Rogers’ 5 factors

How far an innovation ultimately progresses depends on 5 factors:

  1. Relative Advantage — Does it improve substantially on the status quo (e.g. Facebook)?
  2. Compatibility — Can it be easily assimilated into an individual’s life?
  3. Simplicity or Complexity — Is it too complex for your average user?
  4. Trialability — How easy is it to experiment?
  5. Observability — To what extent is it visible to others (e.g. for viral adoption)

Facebook, which started as a closed community at Harvard and other colleges and grew from there, obviously offered significant relative advantage over MySpace. I was in California at the time and it seemed like everyone had a MySpace page while only students (and a few of us in local/company networks) had Facebook. It took off like wildfire when they solved the trialability problem by opening the floodgates and a critical mass of users was quickly drawn in due to the observability of viral email notifications, the simplicity of getting up and running and the compatibility with users’ lives (features incompatible with the unwashed masses — such as the egregiously abused “how we met” form — are long gone and complex lists/groups are there for those who need them but invisible to those who don’t). Twitter is also trivial to get started but can be difficult to extract value from initially.

Network models

Conversely, the complexity of getting started on Google+ presents a huge barrier to entry and as a result we may see the circles interface buried in favour of a flat “follower” default like that of Twitter (the “suggested user list” has already appeared), or automated. Just because our real-life social networks are complex and dynamic does not imply that your average user is willing to invest time and energy in maintaining a complex and dynamic digital model. The process of sifting through and categorising friends into circles has been likened to the arduous process of arranging tables for a wedding and for the overwhelming majority of users it simply does not offer a return on investment:

In reality we’re most comfortable with concentric rings, which Facebook’s hybrid model recently introduced by way of “Close Friends”, “Acquaintances” and “Restricted” lists (as well as automatically maintained lists for locations and workplaces — a feature I hope gets extended to other attributes). By default Facebook is simple/flat — mutual/confirmed/2-way connections are “Friends” (though they now also support 1-way follower/subscriber relationships ala Twitter). Concentric rings then offer a greater degree of flexibility for more advanced users and the most demanding users can still model arbitrarily complex networks using lists:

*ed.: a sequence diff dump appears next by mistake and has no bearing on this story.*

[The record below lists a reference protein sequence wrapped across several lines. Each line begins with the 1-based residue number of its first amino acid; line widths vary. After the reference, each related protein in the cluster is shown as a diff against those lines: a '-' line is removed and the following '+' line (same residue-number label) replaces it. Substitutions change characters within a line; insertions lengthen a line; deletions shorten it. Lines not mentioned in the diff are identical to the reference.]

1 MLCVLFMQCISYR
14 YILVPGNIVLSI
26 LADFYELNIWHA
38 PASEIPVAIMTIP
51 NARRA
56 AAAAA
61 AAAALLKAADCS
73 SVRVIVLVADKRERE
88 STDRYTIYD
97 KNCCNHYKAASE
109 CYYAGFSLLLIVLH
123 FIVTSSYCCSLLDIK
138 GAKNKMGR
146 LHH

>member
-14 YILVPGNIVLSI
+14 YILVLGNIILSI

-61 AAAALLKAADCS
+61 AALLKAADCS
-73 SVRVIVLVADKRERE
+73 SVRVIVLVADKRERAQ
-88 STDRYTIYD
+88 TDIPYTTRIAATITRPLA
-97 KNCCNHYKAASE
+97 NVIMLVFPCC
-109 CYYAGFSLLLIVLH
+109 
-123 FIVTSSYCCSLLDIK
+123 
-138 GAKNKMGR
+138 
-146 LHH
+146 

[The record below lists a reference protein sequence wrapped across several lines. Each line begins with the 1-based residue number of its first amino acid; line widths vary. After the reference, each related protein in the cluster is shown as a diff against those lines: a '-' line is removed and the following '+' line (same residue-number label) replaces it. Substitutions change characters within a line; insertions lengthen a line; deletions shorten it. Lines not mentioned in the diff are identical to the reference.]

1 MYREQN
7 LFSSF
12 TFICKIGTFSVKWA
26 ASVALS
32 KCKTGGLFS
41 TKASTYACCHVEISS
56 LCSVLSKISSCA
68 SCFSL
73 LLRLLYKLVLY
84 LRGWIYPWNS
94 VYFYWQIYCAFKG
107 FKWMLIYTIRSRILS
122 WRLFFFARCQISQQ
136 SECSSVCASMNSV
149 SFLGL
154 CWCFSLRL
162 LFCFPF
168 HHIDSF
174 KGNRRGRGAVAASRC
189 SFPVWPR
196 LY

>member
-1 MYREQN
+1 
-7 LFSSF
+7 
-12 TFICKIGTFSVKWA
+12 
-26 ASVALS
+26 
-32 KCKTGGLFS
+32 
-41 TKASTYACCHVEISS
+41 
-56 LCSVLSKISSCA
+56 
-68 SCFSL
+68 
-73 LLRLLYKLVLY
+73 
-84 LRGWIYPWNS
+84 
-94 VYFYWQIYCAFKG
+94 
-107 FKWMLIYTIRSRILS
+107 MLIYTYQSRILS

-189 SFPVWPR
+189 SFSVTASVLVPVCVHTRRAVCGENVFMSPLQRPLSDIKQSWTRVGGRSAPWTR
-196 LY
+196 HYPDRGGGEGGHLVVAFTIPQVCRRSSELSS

In any case, if you give users the ability to restrict sharing you run the risk of their actually using it, which is a sure-fire way to kill off your social network — after all, much of the value derived from networks like Facebook is from “harmless voyeurism”. That’s why Google+ is worse than a ghost town for many users (including myself, though as a Google Apps users I was excluded from the landrush phase) while being too noisy for others. Furthermore, while Facebook and Twitter have a subscribe/follow (“pull”) model which allows users to be selective of what they hear, when a publisher shares content with circles on Google+ other users are explicitly notified (“push”) — this is important for “observability” but can be annoying for users.


The requirement to provide and/or share your real name, sex, date of birth and a photo also presents a compatibility problem with many users’ expectations of privacy and security, as evidenced by the resulting protests over valid use cases for anonymity and pseudonymity. For something that was accepted largely without question with Facebook, the nymwars appear to have caused irreparable harm to Google+ in the critically important innovator and early adopter segments, for reasons that are not entirely clear to me. I presume that there is a greater expectation of privacy for Google (to whom people entrust private emails, documents, etc.) than for Facebook (which people use specifically and solely for controlled sharing).